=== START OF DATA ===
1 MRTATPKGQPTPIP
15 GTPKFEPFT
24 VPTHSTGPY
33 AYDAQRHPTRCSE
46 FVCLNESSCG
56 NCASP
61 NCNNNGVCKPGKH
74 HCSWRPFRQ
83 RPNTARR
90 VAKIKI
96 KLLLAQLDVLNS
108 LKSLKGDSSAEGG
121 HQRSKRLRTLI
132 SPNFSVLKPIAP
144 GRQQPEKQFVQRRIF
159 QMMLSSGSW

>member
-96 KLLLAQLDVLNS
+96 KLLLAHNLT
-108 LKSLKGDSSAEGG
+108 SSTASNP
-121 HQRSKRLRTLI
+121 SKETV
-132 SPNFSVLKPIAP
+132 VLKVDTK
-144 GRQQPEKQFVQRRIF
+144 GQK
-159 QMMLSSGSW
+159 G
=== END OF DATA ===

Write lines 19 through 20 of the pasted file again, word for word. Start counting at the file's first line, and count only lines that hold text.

+96 KLLLAHNLT
-108 LKSLKGDSSAEGG